58aThis is a quick background technique that I use quite a bit. In this example, you’ll see that the map on the left page is quite bright, while the right is sort of a mellow tone of brown. This effect was achieved with some background papers torn from an old atlas, and Burnt Umber Glaze from Golden.

I find that this technique works best when the background paper is anchored down. In this example, I worked in an altered book, so I simply glued the papers to my pages with a glue stick, and let them dry. If you want to create some glazed pages to be anchored later, tape all four edges down to your work surface with long strips of painters tape. This will leave stripes of unglazed paper along your edges that will have to be trimmed away once the paper has dried, but as long as you leave the paper taped down until it’s completely dry, your paper will remain somewhat flat.

I’m pretty bold with my glazing, because usually I’m working with a background paper that’s much too bright. I simply squirt a stripe of glaze across my page, and then use a cheap bristle brush from Home Depot to swipe it over the page. I’m not particularly neat about this—it’s streaky and blotchy unless I manage to work very quickly to even it out. Embrace the streaks and blotches, since real aged papers don’t age evenly. Enhance the uneven color by applying a little extra glaze to the corners and edges.

Experiment with your papers. Torn edges will accept glazes differently than the flat surface of a page. Try collaging torn pieces, then glazing over them. You’ll love the way a coat of glaze seems to pull the color of the papers together—even vastly different papers can work well together when toned with glaze. If one section seems to pop, looking brighter than the others, simply apply a little extra glaze to tone it back.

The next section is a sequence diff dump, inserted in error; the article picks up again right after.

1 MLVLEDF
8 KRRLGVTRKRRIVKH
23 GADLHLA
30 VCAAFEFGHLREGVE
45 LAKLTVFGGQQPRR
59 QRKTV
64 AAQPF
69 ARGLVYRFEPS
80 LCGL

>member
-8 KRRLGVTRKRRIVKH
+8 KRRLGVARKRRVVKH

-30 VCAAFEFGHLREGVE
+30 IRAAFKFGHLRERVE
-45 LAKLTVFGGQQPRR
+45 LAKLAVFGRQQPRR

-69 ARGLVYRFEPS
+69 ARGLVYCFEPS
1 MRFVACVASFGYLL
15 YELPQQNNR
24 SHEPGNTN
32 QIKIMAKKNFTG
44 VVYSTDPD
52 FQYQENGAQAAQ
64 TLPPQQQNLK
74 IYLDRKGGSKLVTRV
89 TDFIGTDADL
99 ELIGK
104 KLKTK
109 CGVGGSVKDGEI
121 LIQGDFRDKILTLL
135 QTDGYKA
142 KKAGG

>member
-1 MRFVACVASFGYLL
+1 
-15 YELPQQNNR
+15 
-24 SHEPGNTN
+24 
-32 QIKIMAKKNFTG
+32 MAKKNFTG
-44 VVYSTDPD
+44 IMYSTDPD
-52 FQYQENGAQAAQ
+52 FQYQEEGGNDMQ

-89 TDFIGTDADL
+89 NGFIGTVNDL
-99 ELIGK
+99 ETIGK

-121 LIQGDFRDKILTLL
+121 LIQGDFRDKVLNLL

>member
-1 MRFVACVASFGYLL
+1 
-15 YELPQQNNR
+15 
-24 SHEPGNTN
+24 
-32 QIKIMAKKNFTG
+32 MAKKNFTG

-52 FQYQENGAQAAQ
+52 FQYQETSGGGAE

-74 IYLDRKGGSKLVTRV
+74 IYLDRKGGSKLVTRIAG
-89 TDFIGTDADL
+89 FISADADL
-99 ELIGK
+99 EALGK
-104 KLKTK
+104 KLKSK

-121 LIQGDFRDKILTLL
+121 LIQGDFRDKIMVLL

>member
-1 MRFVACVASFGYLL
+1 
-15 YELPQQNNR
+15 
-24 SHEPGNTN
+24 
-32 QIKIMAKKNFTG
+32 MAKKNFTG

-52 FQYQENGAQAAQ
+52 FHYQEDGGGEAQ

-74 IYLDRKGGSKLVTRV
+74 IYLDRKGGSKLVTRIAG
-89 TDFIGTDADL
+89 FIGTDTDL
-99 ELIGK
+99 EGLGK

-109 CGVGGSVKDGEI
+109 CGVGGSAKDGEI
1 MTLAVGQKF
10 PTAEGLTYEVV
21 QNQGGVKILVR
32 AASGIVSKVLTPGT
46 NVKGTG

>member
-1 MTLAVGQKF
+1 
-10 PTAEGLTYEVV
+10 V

I own just a couple of bottles of Golden glaze, because they tend to be ridiculously expensive and hard to track down. For me, burnt umber and yellow ochre were a must for aging. I also have metallic bronze, which was an impluse buy, but quite nice when I want to add a shimmer. The best investment I made was a big bottle of clear acrylic glazing liquid—I have gloss, but I think next time around, I’ll go for the matte finish. This clear liquid can be mixed with any cheap acrylic paint to create a glaze. I generally do equal parts of paint to glaze, then test it out—the cheaper the acrylic paint, the less pigment it contains, so the less glaze I need. Expensive acrylics require more glaze to thin them, because they contain more pigment.

Although I love my cheap bristle brushes, this technique can also be applied with a sponge, a paper towel, or for a really nasty textural effect, toilet paper, which disinigrates during application, leaving little blobs of glazed paper behind.